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India Risks Permanent Damage: Are BRIC Nations the New PIIGS?

Jon C. Ogg

If you are an emerging market investor, India is supposed to be one of the great growth opportunities out there. The nation has a young population that is trying to be as upwardly mobile as possible, with a growing industrial and IT and services base. The real opportunity here is that India has over 1.2 billion mouths to feed, and that number keeps growing each year. The weakness in emerging markets has been very abnormal of late, but when you compare it to the ongoing growth of the United States and consider the recovery starting to emerge in Europe then the situation in India is become dire.

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Emerging market investors can absorb heavier losses than you might normally consider. That being said, when investors are down 30% and 50%, suddenly they become very concerned. The slowing BRIC growth in Brazil, Russia, India and China is being met with enough internal headwinds inside India that the incoming Raghuram Rajan as the next governor of India’s central bank could be walking into an impossible situation.

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India's GDP growth had averaged about 7% since 1997, but now the cracks in the foundation are becoming serious. India is systematically allowing its economic prospects to crumble and emerging market and BRIC investors are starting to panic.

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India's growth is slowing down to what might as well be recessionary. The country is dealing with localized inflation that will seem to be a mystery to outsiders, and this less than a year after implementing reforms and deficit reduction measures to reverse India's slowdown. One major problem is overcrowding and an infrastructure that just cannot support the ambition of its population.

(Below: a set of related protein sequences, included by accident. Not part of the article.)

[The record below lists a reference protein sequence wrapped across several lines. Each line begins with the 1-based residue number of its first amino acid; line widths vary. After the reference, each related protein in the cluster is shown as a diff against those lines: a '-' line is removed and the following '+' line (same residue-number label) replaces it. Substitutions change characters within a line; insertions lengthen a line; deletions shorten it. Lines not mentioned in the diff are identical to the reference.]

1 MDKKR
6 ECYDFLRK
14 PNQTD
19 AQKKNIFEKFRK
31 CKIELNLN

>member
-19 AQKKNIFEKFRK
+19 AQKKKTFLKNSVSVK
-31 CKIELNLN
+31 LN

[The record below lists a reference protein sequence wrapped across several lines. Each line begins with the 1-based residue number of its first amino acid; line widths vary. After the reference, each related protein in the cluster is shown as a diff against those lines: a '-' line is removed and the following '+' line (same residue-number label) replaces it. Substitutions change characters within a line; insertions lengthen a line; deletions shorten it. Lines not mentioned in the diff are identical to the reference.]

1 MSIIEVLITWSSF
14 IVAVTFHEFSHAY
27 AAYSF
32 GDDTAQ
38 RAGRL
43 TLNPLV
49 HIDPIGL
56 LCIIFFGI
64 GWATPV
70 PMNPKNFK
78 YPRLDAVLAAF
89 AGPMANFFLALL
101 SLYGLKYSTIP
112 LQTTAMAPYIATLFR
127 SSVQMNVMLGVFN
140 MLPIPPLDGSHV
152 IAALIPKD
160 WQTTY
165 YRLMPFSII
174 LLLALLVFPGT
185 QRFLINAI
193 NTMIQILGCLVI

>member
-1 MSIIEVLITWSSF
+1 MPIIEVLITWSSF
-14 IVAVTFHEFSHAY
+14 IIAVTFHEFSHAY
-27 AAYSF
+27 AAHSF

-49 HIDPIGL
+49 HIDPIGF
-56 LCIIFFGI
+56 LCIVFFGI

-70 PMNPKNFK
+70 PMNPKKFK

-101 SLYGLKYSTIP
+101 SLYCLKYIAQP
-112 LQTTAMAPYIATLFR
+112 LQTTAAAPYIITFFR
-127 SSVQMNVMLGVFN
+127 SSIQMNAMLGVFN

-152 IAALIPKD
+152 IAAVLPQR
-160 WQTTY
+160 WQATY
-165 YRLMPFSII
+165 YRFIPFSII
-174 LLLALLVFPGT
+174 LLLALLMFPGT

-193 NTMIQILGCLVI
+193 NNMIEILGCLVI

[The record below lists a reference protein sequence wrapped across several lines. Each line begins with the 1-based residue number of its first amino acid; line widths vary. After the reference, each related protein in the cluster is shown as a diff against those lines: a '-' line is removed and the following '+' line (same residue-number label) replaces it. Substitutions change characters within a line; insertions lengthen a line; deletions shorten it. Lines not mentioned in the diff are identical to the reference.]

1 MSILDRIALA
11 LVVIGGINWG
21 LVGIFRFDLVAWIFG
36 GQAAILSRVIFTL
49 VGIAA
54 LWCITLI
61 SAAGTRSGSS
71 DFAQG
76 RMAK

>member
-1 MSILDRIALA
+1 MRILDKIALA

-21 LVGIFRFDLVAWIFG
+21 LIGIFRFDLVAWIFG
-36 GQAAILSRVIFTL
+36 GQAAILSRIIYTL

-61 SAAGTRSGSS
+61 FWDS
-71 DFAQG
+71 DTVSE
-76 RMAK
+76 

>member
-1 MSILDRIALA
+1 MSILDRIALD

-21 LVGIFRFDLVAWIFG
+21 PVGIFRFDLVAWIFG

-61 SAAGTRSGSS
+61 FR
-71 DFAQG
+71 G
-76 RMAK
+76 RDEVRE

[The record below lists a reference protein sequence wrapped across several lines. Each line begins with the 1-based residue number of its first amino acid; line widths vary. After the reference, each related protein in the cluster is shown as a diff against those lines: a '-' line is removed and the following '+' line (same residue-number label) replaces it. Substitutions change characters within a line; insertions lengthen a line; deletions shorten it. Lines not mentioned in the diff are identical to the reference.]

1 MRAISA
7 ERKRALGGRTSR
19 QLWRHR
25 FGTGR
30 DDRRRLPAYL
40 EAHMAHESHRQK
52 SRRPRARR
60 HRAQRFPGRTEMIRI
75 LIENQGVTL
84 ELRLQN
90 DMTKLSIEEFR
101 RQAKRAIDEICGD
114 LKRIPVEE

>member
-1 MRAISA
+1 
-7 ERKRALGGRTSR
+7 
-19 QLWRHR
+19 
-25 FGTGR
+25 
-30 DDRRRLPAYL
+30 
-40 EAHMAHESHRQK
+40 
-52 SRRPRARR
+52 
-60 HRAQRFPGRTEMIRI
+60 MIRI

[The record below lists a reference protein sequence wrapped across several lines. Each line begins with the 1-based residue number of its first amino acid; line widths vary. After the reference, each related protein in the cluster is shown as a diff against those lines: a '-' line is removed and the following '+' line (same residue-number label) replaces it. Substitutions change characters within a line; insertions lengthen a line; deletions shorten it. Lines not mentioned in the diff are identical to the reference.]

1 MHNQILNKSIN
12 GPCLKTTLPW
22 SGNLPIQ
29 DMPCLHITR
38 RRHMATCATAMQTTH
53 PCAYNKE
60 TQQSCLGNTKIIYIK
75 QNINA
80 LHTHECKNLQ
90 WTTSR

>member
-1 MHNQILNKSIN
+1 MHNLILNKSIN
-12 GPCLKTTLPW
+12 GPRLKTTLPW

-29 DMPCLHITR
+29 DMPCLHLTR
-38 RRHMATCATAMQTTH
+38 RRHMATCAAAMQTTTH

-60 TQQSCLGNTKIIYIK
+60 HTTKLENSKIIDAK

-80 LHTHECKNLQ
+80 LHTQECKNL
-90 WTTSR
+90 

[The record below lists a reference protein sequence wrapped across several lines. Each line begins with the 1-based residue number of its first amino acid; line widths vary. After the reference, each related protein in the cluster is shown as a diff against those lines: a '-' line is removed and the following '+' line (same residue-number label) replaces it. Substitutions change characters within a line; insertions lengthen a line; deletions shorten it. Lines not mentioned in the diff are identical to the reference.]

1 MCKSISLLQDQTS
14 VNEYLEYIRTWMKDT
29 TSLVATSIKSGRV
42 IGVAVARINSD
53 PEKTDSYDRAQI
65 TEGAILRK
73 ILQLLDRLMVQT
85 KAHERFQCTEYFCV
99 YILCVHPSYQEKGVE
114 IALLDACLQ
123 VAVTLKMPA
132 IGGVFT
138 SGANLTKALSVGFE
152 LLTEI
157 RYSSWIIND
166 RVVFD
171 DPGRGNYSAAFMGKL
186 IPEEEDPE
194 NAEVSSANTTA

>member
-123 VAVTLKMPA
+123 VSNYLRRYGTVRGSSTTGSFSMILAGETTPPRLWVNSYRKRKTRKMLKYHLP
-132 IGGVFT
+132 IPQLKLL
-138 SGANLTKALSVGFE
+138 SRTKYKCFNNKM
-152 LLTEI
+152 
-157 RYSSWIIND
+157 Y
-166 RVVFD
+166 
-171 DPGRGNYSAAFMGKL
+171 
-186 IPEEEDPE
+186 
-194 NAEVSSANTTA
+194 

India's currency, the Rupee, is becoming worth less than the paper it is printed on, reaching new lows against the U.S. Dollar. Now you will see the real panic when you look at just how bad the funds and ETFs covering India are doing.

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WisdomTree India Earnings Fund (EPI) is down more than 4% 13.75 and it hit a new 52-week low, against a 52-week high of $20.50. PowerShares India (PIN) is down 4.6% at $14.41 and it also hit a 52-week low of $14.38 against a 52-week high of $19.66.

The India Fund Inc. (IFN) is down another 5% at $17.55 against a 52-week range of $17.53 to $24.10. CEFA.com shows that it trades at roughly a 9.4% discount to its net asset value.

Market Vectors India Small-Cap ETF (SCIF) is down 3.5% and hit a new 52-week low of $23.71 and its 52-week high was $46.60. This is now effectively down by 50%, and that is without any extreme leverage.

Market Vectors Indian Rupee/USD ETN (INR) and WisdomTree Indian Rupee (ICN) are both performing poorly as well in the currency exchange traded note (ETN) world, although their trading volume is too thin to monitor.

Direxion Daily India Bull 3X Shares (INDL) is down a whopping 13% at $34.23 as it is a triple-leverage exchange-traded product with a 52-week range of $33.90 (from Wednesday) to $99.20. Ouch, it is approaching losses of two-thirds from its 52-week highs.

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India’s 2012 gross domestic product (GDP) was $4.76 billion on a purchasing power parity basis, making it the fourth largest economy in the world. It also grew by 6.5% in 2012, but that is actually too slow to keep up with its population. India’s GDP per capita is ranked all the way down at number 168 in the world, according to the CIA World Factbook. As of 2010, almost 30% of the nation lived below the poverty line.

If Indian shares fall another 10% or 15%, the growing fears may turn into real economic panic. If that happens, then India is running the risk that being in the BRIC nations is no better than being one of the PIIGS in Europe.

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